The situational aspect is more acute with the Age II technologies but not insoluble. Let's take Tim's example of selective breeding; if I've got irrigation I'm not interested whereas if I don't its a top priority. Now compare this to coal (after all we are trying to rank things and therefore need to do it comparatively). To a large degee its similiar, if I don't have iron its a top priority whereas if I do have iron its not. As there's not much difference in the number of games where I find myself without iron compared to the number of games where I'm without irrigation so far there's no difference between them. But whereas I'll (almost) never take selective breeding if I've already got irrigation I'll take coal as a nice to have if I've got the railroad even if I've already got iron. On this basis I'd rank coal ahead of selective breeding.

Personally I'd combine war and urban technologies and do them age by age. For example I think alchemy v knights is a more interesting comparison than knights v cavalry and is the way value judgements more often appear in the game.

Finally, I'd like to offer a different perspective than Eric on the merits of ranking all the cards v ranking only top and bottom. Taking the technologies (for the other categories if you rank top three and bottom three you've ranked them all anyway) in an average game you end up with approximately 5 per age. The top three for an age are ones almost everyone is trying to take every game, the bottom three are the ones where there is surprise at the table if anyone takes them and whether something is the worst card of the age or only the second worst really makes little difference (you're generally not touching it unless the moon is blue). It's around that 5th, 6th, 7th spot where you're making the decision whether to take the technology at all or letting it go. It's the rankings around this area which I'd probably find the most interesting.
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Riku Koskinen
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nachof wrote:
I think the best way to do this would be by comparing the correlation between picking the card and winning. Opinion might be biased by many other factors.


It depends on what the statistics will be used for. Helping new players understand the value of cards, nice-to-know information for people who like to know this kind of stuff, or something else? Some cards win more often than others when they're picked, but maybe they won't be picked very often. For example Cook could score highly using the above method, but it doesn't mean you should go and grab it always with 3 CAs. First Space Flight is arguably the best age III wonder, but because it gets picked in every game it probably won't have as high a win-% as Cook.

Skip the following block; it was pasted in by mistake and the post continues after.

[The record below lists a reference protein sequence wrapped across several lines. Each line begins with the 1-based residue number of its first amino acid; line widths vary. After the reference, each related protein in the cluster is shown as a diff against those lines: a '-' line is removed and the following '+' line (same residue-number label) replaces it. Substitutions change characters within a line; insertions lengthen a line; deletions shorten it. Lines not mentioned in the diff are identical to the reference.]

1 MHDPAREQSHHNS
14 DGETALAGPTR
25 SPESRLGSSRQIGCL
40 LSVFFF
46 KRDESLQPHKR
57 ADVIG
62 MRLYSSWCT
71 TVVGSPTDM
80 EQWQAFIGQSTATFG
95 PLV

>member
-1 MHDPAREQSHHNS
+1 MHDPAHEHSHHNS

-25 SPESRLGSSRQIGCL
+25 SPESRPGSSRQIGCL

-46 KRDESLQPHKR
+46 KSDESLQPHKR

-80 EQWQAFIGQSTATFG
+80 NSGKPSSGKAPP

My initial idea was to suggest ranking cards by how many CAs you're willing to pay for them. For example Iron/Alchemy/Knights are a solid 2 CAs for me, but Irrigation I am more willing to pass at 2 CAs. Even this metric doesn't work that well, because the amount of available CAs and your previous level of tech affect this a lot (Coal goes from uninteresting to must-have depending whether you have Iron or not). And I might pick Cook with 1 CA if I have only one colony, but with 3 if I have 3 or more.

It's a tough nut to crack.
 
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Alex Bove
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Another important factor is the number of players in the game. Napoleon is by far the best Age II leader in any 2-player game because of the importance of military strength there. However, in a 4-player game, he is much less valuable because you can only wage war/aggression against one player at a time.

As others have suggested, I'm not sure trying to come up with an absolute value for each card is a very useful exercise. There are just too many factors that determine card value. We've discussed things like the value of Coal for players with Iron vs. players without Iron, but we should also consider the value of Coal very early in Age II vs. very late. Many cards that are very weak when drawn/played late in an age can be very strong if played early (Universitas Carolina, for example).

In fact, the variable (situational) value of cards is one of the game's greatest strengths. If it were true, for example, that certain cards were absolutely worth 1/2/3 CAs, regardless of game state, Through the Ages would largely be a game of luck. If you happened to be able to choose the "right" cards at the "right" prices all game long, you should win. But that's not how the game works at all. It's possible to win without Iron/Coal/Oil, or to win with drama/printing press.